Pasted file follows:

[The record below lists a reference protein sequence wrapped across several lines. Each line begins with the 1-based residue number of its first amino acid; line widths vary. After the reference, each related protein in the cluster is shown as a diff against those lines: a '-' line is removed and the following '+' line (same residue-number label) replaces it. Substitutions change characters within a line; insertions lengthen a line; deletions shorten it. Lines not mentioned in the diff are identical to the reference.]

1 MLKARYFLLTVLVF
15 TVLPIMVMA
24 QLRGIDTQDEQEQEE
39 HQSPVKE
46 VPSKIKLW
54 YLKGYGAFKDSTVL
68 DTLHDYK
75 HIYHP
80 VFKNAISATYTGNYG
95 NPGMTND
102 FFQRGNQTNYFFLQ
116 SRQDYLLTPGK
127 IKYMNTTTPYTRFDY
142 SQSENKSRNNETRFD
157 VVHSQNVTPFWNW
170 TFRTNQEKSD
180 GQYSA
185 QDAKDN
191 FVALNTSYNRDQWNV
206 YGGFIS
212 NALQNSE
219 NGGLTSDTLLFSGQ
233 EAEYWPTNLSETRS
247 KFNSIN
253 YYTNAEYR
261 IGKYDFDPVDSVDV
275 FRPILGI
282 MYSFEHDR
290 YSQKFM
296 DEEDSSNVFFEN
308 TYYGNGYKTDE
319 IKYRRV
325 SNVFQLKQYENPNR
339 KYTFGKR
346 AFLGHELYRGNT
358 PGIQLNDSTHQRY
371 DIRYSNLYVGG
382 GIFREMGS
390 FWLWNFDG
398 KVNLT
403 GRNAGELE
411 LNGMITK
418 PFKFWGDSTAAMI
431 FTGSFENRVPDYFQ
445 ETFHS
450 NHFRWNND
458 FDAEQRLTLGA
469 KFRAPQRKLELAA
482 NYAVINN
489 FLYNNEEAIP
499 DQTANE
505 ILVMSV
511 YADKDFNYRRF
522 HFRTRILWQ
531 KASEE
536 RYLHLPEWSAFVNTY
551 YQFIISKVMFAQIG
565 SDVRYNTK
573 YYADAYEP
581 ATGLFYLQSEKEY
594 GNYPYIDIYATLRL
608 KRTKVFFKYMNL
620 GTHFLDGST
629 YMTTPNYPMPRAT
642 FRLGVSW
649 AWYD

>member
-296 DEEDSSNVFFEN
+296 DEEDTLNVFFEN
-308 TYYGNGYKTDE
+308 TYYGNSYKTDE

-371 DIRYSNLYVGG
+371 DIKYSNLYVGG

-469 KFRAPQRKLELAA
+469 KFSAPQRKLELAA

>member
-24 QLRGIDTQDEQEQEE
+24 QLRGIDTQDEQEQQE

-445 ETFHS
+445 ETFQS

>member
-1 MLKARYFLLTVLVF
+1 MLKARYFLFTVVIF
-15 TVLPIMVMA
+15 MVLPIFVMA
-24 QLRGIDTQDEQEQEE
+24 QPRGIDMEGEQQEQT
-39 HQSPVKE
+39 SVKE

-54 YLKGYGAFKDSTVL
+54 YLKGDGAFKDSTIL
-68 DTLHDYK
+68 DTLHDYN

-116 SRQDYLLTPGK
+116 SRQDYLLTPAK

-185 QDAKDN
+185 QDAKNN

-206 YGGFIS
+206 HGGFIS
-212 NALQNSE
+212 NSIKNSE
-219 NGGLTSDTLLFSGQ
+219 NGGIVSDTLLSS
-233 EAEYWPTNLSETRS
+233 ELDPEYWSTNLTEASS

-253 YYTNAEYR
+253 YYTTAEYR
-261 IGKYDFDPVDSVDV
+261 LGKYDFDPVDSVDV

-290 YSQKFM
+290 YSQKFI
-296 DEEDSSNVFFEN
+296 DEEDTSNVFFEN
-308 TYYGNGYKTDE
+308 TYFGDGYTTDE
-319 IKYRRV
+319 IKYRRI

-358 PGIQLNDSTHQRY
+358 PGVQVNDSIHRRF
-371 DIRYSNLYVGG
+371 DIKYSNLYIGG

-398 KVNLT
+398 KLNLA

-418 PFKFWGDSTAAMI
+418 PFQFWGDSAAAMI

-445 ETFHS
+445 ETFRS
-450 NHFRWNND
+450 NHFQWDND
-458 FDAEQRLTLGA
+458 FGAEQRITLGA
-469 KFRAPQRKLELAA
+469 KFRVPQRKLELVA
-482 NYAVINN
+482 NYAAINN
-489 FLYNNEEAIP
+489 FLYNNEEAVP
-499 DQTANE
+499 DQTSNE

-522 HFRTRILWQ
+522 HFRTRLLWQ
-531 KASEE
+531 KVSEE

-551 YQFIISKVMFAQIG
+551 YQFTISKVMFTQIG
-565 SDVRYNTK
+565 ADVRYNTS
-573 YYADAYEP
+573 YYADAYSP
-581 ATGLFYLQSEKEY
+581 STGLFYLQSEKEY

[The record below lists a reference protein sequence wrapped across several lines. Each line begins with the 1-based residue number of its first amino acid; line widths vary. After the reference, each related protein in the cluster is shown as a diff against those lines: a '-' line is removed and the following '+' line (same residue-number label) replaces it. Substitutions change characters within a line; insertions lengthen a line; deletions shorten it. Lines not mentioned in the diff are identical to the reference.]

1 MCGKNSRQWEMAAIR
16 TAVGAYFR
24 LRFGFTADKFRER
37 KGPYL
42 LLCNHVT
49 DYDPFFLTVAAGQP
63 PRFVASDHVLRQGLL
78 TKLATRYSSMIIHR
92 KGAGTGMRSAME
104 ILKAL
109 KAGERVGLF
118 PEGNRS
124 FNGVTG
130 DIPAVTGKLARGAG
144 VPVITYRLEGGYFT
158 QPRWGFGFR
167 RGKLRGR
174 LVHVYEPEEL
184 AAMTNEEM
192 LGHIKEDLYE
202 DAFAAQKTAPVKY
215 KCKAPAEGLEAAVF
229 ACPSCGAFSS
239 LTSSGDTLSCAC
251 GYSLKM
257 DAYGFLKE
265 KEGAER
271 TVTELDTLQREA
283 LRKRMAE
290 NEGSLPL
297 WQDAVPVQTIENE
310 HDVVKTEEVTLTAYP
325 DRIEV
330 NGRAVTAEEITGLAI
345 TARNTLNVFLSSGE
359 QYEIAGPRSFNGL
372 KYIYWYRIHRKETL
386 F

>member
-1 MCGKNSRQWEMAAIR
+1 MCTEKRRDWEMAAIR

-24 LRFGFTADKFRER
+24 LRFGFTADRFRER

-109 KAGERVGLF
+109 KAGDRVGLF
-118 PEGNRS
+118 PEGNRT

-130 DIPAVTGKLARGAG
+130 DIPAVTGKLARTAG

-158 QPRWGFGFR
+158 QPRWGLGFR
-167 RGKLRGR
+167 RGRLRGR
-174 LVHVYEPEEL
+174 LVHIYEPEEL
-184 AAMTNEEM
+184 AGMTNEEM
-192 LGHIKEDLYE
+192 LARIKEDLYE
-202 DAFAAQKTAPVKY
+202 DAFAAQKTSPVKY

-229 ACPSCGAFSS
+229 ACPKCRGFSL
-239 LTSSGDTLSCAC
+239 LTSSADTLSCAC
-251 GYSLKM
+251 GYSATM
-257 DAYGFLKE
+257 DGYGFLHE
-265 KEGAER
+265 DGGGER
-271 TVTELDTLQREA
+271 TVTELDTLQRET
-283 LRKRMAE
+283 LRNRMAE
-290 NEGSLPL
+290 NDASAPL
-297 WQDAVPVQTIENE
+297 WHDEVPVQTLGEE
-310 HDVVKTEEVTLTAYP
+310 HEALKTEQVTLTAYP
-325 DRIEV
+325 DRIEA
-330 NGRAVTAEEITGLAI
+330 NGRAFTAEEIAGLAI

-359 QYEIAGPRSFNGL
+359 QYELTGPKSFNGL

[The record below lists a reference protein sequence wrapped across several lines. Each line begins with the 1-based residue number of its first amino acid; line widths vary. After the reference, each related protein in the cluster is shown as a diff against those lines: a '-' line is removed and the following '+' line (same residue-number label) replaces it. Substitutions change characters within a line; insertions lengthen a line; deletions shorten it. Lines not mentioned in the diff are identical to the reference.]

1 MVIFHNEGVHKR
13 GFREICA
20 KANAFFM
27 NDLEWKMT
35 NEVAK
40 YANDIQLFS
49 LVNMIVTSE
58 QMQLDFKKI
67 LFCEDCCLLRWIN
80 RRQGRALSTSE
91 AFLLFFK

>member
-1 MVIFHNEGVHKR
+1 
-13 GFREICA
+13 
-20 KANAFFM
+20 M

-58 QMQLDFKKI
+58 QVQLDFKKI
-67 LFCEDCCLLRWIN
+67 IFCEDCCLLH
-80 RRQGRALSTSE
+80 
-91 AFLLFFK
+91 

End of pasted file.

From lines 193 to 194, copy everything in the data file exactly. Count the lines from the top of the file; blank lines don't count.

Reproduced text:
-1 MCGKNSRQWEMAAIR
+1 MCTEKRRDWEMAAIR